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From: Amir Goldstein <amir73il@gmail.com>
To: Dave Chinner <david@fromorbit.com>
Cc: "Darrick J . Wong" <darrick.wong@oracle.com>,
	Christoph Hellwig <hch@lst.de>,
	Matthew Wilcox <willy@infradead.org>,
	linux-xfs <linux-xfs@vger.kernel.org>,
	linux-fsdevel <linux-fsdevel@vger.kernel.org>,
	Ext4 <linux-ext4@vger.kernel.org>,
	Lukas Czerner <lczerner@redhat.com>, Theodore Tso <tytso@mit.edu>,
	Jan Kara <jack@suse.cz>
Subject: Re: [POC][PATCH] xfs: reduce ilock contention on buffered randrw workload
Date: Mon, 8 Apr 2019 12:02:34 +0300	[thread overview]
Message-ID: <CAOQ4uxgD4ErSUtbu0xqb5dSm_tM4J92qt6=hGH8GRc5KNGqP9A@mail.gmail.com> (raw)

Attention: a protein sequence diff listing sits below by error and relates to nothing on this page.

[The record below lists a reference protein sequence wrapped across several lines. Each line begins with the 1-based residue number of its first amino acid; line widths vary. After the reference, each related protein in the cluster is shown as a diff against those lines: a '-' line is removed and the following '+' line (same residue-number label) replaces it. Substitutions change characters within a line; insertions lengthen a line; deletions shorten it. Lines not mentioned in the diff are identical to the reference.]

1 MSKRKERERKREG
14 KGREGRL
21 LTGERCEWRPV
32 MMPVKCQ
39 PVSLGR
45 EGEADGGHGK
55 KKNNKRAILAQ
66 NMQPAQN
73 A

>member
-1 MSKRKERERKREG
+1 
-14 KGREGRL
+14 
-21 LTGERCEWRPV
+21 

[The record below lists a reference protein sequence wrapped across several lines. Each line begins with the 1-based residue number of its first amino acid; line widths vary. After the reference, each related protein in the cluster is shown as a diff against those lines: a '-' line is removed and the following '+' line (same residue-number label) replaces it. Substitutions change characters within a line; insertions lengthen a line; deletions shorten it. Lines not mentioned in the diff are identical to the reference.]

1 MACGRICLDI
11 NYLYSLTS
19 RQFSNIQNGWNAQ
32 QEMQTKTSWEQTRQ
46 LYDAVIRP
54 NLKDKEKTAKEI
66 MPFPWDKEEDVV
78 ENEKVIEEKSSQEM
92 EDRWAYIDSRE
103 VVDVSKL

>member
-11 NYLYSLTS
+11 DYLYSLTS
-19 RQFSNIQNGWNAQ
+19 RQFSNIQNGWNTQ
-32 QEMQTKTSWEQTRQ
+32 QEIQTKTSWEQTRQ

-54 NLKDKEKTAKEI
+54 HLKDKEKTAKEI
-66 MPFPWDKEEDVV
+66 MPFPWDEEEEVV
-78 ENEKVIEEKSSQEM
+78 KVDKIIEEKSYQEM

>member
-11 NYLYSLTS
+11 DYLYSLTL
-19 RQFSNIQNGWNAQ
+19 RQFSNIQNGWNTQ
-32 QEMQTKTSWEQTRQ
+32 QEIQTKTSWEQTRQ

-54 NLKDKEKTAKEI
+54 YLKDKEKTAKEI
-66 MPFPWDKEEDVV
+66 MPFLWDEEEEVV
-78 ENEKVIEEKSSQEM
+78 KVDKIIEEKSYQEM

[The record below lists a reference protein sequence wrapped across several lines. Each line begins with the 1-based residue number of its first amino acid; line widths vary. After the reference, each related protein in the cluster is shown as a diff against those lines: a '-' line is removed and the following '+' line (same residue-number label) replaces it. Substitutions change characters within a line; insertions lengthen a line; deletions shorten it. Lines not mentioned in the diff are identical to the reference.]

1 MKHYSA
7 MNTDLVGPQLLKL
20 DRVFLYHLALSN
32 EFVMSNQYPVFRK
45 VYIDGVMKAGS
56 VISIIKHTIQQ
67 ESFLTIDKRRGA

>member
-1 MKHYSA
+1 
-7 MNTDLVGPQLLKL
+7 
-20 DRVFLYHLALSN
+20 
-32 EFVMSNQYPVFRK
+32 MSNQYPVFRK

In-Reply-To: <20190407232728.GF26298@dastard>

On Mon, Apr 8, 2019 at 2:27 AM Dave Chinner <david@fromorbit.com> wrote:
>
> On Fri, Apr 05, 2019 at 05:02:33PM +0300, Amir Goldstein wrote:
> > On Fri, Apr 5, 2019 at 12:17 AM Dave Chinner <david@fromorbit.com> wrote:
> > >
> > > On Thu, Apr 04, 2019 at 07:57:37PM +0300, Amir Goldstein wrote:
> > > > This patch improves performance of mixed random rw workload
> > > > on xfs without relaxing the atomic buffered read/write guaranty
> > > > that xfs has always provided.
> > > >
> > > > We achieve that by calling generic_file_read_iter() twice.
> > > > Once with a discard iterator to warm up page cache before taking
> > > > the shared ilock and once again under shared ilock.
> > >
> > > This will race with thing like truncate, hole punching, etc that
> > > serialise IO and invalidate the page cache for data integrity
> > > reasons under the IOLOCK. These rely on there being no IO to the
> > > inode in progress at all to work correctly, which this patch